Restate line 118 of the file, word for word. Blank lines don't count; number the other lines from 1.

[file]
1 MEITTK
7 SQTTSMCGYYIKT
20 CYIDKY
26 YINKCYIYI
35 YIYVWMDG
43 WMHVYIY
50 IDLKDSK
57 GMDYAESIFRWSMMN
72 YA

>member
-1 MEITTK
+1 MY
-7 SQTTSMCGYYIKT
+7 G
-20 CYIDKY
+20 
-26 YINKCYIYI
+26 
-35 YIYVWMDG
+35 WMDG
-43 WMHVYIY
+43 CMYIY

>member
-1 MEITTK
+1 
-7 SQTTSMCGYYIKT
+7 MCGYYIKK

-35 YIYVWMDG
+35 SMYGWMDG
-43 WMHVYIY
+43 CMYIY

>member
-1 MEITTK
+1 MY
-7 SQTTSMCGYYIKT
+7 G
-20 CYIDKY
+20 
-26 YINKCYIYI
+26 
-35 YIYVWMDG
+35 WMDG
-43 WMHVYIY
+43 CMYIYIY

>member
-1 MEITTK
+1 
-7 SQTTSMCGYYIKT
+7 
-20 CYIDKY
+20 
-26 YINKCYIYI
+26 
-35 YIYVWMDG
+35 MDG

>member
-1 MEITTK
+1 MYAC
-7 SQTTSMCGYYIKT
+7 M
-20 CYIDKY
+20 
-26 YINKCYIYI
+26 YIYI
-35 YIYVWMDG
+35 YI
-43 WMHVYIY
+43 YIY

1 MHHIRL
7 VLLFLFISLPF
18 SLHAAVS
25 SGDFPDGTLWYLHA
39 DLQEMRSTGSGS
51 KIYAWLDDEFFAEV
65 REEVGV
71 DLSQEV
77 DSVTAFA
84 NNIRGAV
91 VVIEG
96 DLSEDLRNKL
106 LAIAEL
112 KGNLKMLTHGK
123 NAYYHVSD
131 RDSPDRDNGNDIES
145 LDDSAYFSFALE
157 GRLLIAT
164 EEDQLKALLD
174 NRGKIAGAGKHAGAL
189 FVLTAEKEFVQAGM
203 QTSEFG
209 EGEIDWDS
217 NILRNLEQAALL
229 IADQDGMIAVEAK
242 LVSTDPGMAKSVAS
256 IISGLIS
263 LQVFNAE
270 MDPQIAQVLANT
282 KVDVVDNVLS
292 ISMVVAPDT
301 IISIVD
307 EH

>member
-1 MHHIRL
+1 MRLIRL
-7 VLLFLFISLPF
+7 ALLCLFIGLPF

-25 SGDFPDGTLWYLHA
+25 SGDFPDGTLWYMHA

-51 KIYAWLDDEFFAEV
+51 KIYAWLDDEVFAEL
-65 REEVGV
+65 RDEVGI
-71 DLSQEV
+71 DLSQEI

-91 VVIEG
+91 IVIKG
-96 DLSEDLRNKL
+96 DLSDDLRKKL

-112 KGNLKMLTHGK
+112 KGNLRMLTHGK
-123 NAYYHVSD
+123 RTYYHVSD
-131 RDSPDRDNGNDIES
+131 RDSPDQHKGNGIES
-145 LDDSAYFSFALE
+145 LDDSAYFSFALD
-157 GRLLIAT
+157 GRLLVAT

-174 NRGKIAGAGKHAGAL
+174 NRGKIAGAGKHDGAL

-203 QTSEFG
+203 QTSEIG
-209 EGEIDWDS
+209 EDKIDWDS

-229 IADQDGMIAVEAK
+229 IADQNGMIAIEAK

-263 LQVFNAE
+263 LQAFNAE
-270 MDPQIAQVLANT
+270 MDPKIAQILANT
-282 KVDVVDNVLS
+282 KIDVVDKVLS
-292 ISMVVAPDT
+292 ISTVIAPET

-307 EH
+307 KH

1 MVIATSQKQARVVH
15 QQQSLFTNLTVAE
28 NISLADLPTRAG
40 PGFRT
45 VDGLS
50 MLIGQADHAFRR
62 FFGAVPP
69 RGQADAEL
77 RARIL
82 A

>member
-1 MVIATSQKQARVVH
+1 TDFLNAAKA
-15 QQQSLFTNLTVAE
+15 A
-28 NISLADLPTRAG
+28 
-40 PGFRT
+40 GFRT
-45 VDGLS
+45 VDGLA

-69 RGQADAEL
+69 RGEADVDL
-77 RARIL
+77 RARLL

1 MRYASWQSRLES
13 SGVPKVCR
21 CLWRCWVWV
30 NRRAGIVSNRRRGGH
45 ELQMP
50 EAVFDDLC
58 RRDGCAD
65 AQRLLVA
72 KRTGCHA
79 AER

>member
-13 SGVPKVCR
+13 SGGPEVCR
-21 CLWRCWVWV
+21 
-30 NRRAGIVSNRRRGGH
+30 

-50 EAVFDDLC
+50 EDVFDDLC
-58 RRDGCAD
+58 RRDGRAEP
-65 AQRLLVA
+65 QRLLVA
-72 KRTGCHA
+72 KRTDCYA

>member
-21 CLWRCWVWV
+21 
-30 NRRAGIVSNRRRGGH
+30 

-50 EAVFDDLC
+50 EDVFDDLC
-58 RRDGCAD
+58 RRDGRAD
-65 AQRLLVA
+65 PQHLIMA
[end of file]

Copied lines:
+96 DLSDDLRKKL